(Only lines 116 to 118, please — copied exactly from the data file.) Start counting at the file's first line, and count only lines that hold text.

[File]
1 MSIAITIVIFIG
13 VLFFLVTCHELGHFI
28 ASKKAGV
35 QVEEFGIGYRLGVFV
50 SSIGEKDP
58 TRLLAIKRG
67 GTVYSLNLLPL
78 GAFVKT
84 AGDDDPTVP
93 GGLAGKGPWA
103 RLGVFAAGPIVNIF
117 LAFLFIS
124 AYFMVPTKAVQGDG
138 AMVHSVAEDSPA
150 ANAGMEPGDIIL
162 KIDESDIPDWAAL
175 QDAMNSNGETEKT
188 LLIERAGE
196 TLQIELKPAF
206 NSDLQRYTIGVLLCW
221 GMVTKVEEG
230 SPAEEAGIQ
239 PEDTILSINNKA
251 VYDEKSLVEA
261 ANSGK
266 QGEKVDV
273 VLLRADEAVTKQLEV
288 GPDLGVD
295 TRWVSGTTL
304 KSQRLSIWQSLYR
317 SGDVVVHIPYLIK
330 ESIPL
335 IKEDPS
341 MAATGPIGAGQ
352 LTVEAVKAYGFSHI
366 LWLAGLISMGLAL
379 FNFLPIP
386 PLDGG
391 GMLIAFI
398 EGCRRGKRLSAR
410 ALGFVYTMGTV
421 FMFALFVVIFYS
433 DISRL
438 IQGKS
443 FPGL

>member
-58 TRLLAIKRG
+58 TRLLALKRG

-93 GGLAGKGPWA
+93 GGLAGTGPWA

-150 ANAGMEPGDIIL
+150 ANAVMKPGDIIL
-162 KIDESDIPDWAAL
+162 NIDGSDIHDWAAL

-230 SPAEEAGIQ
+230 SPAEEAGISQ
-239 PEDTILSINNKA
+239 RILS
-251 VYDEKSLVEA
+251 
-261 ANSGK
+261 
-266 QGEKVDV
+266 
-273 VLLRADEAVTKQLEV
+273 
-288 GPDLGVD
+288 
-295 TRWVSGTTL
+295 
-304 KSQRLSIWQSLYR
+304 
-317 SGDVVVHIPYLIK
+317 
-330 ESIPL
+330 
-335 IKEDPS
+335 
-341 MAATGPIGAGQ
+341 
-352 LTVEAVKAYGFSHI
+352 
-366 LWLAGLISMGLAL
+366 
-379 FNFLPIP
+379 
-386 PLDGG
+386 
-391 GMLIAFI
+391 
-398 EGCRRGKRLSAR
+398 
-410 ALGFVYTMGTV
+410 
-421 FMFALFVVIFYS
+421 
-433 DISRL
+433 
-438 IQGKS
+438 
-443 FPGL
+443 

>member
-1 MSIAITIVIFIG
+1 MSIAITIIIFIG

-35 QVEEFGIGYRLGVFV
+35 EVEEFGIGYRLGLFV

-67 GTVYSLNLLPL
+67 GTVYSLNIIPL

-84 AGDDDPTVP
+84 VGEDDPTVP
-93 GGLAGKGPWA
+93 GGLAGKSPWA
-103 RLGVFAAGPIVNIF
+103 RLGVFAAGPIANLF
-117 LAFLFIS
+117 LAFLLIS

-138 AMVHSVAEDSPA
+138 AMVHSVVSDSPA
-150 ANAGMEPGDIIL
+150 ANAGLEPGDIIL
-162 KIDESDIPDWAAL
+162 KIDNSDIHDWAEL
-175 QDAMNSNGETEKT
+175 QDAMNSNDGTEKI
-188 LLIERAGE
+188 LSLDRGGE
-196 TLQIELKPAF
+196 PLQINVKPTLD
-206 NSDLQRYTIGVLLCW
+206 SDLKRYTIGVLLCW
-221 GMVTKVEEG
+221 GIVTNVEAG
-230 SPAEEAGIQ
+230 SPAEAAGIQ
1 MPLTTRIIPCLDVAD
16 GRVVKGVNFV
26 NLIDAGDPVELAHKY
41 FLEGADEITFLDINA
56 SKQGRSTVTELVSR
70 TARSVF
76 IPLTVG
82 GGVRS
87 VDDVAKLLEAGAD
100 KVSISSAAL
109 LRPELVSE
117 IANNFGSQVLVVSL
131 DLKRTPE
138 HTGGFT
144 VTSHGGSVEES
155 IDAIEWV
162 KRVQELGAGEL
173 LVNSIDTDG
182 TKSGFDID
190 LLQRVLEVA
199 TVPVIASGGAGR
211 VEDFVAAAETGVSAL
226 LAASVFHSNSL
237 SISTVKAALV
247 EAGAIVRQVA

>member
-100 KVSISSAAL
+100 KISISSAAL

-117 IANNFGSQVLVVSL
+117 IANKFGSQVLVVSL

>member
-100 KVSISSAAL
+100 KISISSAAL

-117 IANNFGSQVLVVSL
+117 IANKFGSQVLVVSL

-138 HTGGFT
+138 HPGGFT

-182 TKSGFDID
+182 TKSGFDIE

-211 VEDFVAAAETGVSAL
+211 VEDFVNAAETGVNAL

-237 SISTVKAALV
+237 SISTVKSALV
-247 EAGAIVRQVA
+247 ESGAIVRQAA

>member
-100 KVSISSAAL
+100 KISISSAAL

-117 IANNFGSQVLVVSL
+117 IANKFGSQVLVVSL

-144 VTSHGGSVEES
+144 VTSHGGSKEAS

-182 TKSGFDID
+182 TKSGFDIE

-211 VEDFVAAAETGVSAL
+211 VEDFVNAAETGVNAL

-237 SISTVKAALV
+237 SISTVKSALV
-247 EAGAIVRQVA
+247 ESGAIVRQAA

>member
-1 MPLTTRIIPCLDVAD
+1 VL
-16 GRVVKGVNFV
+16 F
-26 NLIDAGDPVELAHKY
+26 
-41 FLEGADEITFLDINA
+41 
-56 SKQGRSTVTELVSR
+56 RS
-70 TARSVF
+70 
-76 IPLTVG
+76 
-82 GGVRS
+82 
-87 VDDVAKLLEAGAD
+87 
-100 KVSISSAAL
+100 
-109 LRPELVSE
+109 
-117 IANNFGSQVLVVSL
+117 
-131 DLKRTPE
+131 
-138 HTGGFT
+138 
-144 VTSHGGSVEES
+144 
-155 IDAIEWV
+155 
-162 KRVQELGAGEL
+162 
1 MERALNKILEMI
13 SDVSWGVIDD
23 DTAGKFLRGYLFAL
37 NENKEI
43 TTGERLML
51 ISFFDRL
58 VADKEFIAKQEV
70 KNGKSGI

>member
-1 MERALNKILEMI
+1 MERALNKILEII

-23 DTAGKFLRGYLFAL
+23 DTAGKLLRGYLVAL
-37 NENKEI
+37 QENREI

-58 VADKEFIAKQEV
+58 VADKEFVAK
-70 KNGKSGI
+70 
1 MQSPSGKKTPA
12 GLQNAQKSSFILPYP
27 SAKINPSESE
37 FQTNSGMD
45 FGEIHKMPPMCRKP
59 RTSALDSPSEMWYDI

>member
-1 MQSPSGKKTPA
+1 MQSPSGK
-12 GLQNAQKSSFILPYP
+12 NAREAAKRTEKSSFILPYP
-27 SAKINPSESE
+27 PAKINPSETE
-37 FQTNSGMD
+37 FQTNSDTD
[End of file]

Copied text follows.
-117 LAFLFIS
+117 LAFLLIS

-138 AMVHSVAEDSPA